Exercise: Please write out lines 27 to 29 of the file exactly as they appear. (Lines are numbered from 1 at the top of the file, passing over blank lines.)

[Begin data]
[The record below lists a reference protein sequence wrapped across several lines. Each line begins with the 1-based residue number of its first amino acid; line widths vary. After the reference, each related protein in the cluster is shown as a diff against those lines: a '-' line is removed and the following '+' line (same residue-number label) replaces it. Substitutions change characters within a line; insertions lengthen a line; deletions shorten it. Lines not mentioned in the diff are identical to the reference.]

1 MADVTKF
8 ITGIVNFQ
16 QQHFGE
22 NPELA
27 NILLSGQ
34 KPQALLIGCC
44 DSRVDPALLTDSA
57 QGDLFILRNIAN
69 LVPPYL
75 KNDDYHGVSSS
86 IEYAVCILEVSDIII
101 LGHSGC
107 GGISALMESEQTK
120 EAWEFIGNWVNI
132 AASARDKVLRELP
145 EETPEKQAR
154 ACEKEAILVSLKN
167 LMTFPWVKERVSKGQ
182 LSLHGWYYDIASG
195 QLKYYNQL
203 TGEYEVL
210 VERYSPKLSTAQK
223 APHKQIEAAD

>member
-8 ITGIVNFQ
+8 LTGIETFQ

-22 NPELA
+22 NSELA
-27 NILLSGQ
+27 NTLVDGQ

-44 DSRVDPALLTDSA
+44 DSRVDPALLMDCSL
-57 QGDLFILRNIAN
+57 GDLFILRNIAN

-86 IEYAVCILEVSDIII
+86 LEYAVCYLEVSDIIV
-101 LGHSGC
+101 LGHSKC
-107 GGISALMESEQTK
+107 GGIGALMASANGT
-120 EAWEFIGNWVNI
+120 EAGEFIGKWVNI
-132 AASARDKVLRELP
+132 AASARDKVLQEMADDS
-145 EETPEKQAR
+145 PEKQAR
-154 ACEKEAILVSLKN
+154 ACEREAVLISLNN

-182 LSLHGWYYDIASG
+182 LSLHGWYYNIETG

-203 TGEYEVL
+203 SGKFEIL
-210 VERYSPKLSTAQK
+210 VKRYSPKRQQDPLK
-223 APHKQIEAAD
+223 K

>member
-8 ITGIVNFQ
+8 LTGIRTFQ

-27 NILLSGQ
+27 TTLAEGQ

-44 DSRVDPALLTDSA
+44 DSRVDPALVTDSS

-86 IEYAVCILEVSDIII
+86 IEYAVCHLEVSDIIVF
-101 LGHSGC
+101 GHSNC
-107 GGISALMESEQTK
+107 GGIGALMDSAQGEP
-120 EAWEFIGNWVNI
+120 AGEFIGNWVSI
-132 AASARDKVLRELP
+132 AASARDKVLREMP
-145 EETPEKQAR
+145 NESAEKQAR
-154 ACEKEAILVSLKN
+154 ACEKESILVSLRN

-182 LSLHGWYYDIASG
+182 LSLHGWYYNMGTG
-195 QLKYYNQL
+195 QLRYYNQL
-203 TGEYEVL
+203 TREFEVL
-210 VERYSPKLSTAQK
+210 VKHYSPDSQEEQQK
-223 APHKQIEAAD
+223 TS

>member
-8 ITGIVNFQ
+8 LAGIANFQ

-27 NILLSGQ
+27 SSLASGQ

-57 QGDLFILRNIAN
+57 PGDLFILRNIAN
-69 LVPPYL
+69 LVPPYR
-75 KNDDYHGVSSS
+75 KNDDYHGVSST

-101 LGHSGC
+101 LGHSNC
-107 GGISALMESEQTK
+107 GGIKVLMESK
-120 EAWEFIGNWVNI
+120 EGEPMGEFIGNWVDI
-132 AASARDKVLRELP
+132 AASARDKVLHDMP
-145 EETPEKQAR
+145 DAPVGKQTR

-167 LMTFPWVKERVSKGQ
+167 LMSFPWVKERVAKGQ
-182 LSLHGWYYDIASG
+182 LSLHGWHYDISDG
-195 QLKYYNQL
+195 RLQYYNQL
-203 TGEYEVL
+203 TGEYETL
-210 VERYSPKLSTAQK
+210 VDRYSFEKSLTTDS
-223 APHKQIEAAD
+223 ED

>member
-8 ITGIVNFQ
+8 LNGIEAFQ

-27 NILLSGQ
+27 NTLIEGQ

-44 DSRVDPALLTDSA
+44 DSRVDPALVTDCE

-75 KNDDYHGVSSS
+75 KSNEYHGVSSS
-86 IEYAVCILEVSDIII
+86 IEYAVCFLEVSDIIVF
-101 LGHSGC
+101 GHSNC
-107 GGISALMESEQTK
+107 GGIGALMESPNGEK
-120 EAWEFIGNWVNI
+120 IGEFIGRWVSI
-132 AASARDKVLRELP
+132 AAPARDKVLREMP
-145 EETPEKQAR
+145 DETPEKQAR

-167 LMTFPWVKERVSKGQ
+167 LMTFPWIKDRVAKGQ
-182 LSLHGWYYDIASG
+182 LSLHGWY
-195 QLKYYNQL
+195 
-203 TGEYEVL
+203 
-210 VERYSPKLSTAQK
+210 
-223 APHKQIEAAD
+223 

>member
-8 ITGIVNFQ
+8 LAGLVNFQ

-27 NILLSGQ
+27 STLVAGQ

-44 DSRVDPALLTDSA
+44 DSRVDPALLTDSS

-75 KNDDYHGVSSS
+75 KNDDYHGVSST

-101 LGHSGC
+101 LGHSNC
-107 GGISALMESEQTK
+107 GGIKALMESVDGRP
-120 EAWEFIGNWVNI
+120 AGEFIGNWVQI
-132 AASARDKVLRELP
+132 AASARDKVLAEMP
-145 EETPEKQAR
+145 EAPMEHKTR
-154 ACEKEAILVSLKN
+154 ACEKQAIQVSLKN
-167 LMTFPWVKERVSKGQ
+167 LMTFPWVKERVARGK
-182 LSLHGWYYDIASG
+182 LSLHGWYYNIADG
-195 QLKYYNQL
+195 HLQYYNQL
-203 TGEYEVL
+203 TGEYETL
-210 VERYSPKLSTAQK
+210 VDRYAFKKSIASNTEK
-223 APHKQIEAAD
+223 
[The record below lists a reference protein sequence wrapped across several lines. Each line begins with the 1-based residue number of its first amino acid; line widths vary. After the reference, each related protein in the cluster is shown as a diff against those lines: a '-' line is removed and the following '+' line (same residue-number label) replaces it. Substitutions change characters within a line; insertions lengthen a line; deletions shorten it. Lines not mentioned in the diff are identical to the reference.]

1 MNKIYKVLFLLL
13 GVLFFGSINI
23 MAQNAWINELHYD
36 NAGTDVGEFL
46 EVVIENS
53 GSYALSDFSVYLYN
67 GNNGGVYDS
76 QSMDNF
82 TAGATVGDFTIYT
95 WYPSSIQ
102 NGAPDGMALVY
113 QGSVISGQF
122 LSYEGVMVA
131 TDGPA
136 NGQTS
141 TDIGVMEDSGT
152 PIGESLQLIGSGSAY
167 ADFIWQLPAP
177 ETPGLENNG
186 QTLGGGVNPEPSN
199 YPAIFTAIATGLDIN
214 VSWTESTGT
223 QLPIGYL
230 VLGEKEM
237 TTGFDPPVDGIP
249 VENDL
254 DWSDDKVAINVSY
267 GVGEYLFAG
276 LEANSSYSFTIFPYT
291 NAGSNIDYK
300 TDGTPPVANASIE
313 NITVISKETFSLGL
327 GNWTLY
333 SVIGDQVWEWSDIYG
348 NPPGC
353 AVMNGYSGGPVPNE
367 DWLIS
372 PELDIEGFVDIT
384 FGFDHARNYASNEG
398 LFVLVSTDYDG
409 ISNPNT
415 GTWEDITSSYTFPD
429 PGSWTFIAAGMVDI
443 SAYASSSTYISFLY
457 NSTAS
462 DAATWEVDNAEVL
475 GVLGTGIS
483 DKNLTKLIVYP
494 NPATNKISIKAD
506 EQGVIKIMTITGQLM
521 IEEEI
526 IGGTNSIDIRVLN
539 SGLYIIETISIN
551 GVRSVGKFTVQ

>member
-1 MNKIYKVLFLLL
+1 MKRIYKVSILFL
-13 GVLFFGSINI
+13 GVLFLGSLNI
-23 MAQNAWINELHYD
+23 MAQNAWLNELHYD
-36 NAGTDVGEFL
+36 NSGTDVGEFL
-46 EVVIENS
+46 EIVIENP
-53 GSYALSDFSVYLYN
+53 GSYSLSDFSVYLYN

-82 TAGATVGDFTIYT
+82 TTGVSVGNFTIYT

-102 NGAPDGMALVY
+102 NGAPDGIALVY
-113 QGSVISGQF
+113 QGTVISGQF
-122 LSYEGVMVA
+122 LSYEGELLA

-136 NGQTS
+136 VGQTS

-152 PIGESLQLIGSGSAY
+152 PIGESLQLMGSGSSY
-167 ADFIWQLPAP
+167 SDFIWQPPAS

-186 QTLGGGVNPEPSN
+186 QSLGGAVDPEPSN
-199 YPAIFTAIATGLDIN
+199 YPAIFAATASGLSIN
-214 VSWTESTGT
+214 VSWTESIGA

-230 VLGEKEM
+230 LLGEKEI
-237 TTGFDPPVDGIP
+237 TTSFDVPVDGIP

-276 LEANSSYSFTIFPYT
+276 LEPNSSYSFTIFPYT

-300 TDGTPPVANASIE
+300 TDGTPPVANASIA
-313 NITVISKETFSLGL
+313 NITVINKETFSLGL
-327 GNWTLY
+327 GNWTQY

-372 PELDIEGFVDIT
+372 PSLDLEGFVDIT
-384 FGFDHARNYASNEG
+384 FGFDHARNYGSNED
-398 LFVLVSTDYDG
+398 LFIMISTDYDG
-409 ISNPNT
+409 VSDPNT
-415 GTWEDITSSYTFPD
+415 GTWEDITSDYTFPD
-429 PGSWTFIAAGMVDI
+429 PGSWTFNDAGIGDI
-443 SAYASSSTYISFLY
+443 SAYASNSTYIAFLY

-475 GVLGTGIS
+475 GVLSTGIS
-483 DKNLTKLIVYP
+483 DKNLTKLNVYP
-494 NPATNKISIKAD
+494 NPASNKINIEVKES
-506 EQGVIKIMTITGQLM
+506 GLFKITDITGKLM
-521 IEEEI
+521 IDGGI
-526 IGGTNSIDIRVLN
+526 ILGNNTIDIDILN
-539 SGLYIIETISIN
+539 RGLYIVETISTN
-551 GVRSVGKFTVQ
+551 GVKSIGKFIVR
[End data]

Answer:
+8 LTGIETFQ

-22 NPELA
+22 NSELA